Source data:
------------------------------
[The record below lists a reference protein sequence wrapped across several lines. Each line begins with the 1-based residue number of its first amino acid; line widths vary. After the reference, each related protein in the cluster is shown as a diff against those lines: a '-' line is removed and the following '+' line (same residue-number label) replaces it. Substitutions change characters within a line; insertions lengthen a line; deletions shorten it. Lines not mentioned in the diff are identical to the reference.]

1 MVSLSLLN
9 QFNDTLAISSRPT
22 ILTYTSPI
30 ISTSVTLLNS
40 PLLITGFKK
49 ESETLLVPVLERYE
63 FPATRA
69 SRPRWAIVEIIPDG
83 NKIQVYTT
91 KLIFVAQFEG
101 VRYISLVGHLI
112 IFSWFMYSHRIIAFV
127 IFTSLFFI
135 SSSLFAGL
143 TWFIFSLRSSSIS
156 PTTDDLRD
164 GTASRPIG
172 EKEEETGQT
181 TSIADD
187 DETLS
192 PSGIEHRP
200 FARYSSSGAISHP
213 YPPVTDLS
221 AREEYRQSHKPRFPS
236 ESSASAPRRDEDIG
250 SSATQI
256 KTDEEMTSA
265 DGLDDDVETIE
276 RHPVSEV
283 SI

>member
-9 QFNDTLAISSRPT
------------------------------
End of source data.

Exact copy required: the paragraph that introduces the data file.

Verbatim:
[The record below lists a reference protein sequence wrapped across several lines. Each line begins with the 1-based residue number of its first amino acid; line widths vary. After the reference, each related protein in the cluster is shown as a diff against those lines: a '-' line is removed and the following '+' line (same residue-number label) replaces it. Substitutions change characters within a line; insertions lengthen a line; deletions shorten it. Lines not mentioned in the diff are identical to the reference.]